The performance of bilge keel boats is usually considered as poor, especially when compared to modern fin keel boats. At least in part, this low-performance reputation comes from the early models that had a poor design. In these models, the keels were simply flat plates with very low hydrodynamic characteristics and were vertical. When these boats heel over, the draught –and therefore resistance to leeway—is considerably reduced. As bilge keels are shallower than fin keels, the righting moment is also weaker, even though the position of the windward keel helps to improve stability in this situation. Since the first generation, bilge keels have evolved and now have more streamlined shapes that are also attached at an angle from the vertical. The latter improvement increases the draught when the boat heels over, considerably improving the performance of windward sailing.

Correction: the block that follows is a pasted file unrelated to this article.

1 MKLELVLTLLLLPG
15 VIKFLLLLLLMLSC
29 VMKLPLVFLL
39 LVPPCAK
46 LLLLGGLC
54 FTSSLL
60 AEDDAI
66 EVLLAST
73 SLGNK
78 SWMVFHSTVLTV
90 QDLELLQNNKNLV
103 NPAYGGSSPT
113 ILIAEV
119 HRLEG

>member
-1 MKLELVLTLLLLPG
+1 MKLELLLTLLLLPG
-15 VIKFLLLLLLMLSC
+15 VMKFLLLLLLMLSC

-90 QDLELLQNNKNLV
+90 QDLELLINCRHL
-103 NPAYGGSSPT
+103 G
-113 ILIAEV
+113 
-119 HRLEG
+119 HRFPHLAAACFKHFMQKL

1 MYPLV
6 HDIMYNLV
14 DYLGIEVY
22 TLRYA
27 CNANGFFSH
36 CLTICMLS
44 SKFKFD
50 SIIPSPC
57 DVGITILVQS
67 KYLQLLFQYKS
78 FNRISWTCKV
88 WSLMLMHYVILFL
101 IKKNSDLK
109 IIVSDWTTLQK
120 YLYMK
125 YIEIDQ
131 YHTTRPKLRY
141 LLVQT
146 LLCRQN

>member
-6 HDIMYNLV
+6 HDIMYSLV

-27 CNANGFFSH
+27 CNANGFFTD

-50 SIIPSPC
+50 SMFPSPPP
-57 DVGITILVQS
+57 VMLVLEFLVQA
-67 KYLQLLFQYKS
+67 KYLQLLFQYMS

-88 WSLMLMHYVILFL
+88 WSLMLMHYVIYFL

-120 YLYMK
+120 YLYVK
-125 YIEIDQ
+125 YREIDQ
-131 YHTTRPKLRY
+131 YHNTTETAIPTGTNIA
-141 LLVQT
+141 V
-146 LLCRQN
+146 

While the performance of a bilge keel boat will in general be inferior to that of well-designed modern fin keels, a well designed bilge keeler is an excellent choice for many coastal cruisers.
How and why sailboat keels have evolved?